barsness head shotWhen I was asked to write about compassion fatigue I prepared to write about other people who were suffering from this. And I had compassion for them. I see how it happens, I thought. I talk to amazing people every day who are so committed to their work. Of course they burn out. They must not be taking care of themselves, I thought. Silly other people. That’s what happens when you give everything to what you believe in, every day, for years. Not that anything is changing. When is it going to change? When will we think differently about people living with dementia? About aging? About how we care for each other as we age? Sometimes I feel so tired. Fatigued. Frustrated. Hmmm. So maybe it is not about those other people with compassion fatigue. Is it me? So I took the Compassion Fatigue Self Assessment. And, hi, my name is Sonya and I have compassion fatigue. But I don’t think we get tired of being compassionate. I think we get tired of working within systems that we recognize do not always serve well both the people for whom we care, and us.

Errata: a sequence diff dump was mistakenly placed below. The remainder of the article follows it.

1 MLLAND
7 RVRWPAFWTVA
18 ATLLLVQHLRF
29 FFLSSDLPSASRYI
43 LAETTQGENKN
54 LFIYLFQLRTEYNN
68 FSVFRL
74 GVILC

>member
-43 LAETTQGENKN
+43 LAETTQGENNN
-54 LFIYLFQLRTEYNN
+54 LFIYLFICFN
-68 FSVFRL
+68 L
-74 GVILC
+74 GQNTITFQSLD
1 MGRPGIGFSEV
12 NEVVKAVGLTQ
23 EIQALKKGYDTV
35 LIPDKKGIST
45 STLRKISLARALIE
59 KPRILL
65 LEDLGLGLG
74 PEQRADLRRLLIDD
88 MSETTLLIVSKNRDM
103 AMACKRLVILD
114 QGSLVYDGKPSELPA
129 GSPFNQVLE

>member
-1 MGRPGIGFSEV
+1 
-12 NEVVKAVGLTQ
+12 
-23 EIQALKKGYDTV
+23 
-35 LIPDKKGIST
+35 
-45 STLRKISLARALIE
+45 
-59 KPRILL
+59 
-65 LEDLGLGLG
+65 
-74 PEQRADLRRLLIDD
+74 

So what is a gerontologist to do?

A few pieces of my own advice to take:

1) Remember that we are all in this together. And honor all perspectives so it is not us and them.

2) Actively seek inspiration.

3) Make space to be creative, think, play, and live.  My mission is to change the way we think about aging, about dementia, about care, by becoming more person-centered. But there is something that we forget in person-centered care. I am a person in person-centered care. So are you. As we honor the people for which we care through knowing them as individuals, supporting them in living fully and with purpose, and bringing to life those things that are important to them, let’s honor ourselves.